FIG. 4 shows the inter-relationships of the firmware tasks that execute the overhead processing functions.
An electrical diagram of the invention, hereinafter referred to as an Optical Service Unit, is illustrated in FIG. 1. The optical service unit consists of a main circuit board assembly 37, a display assembly 10, and a power supply assembly 21. In addition, various signal and control interfaces exist as described in the following text.
A craft interface 12 is provided for local maintenance access by field service personnel. This interface may be used to control, configure, test, and monitor the Optical Service Unit using a teletype, video terminal, or personal computer serial communications program.
To assist field service personnel with on-site testing the Optical Service Unit supports both local and express orderwire capabilities via an orderwire interface 18. The field service technician selects local or express orderwire operation using an orderwire switch 14. The relative amplitude of the orderwire audio is adjusted using an orderwire gain control 16. The orderwire may be selected to operate in bridged mode or terminal mode. The orderwire is activated and the mode is selected via the craft interface 12.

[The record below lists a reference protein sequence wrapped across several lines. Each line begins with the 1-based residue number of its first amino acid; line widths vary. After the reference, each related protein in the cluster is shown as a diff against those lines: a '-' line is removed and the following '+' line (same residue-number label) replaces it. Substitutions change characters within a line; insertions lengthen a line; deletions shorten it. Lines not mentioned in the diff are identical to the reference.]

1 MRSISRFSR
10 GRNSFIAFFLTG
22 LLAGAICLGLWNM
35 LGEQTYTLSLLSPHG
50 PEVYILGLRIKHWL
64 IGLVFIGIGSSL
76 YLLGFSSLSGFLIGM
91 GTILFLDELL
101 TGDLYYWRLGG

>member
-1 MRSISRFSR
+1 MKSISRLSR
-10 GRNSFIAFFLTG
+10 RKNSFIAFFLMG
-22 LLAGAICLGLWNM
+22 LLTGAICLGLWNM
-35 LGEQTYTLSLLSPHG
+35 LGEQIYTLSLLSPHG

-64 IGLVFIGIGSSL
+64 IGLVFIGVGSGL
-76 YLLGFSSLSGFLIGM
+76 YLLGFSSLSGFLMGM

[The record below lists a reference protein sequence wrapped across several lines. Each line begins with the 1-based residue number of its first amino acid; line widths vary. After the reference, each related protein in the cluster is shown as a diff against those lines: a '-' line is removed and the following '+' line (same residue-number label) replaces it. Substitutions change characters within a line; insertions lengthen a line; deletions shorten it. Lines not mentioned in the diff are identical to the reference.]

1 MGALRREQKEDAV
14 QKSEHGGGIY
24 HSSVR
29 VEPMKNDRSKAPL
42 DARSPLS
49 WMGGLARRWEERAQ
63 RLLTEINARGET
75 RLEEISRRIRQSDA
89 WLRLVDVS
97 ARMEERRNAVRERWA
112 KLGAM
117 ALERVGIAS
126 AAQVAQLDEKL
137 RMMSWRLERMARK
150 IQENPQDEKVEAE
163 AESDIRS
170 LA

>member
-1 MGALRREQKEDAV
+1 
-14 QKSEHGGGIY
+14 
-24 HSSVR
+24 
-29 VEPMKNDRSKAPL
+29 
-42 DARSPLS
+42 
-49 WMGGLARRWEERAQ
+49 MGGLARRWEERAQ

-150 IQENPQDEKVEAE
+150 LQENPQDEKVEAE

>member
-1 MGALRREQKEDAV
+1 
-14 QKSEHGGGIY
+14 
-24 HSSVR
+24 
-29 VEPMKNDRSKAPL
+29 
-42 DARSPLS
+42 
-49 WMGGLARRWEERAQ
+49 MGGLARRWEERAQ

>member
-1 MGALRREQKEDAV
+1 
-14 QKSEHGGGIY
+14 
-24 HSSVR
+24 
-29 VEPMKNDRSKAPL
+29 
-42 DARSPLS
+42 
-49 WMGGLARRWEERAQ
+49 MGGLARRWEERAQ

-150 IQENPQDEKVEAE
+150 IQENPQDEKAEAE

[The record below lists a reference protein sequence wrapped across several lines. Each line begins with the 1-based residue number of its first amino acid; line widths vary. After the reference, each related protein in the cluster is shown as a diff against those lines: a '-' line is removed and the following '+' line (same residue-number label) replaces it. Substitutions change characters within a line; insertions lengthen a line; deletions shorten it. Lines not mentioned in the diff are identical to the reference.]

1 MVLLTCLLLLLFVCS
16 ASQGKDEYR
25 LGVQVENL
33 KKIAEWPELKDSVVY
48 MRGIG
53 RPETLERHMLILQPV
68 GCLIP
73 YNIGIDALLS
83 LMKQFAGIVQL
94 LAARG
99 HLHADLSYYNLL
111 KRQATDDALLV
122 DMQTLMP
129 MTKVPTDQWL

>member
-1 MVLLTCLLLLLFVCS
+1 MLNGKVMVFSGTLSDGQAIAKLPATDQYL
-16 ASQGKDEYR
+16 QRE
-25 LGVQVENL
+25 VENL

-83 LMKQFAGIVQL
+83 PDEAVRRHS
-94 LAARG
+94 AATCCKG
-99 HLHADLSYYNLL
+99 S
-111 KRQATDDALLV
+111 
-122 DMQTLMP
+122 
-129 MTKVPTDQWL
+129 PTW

The Optical Service Unit may be powered from conventional 110/220 Volts Alternating Current line power via an AC power input 20. The unit may also be powered from 48 Volts Direct Current battery power using a DC power input 22.
A rear craft interface 24 is wired in parallel with the craft interface 12. The rear craft interface may be used for remote control of the unit via an external communications network or dial-up modem.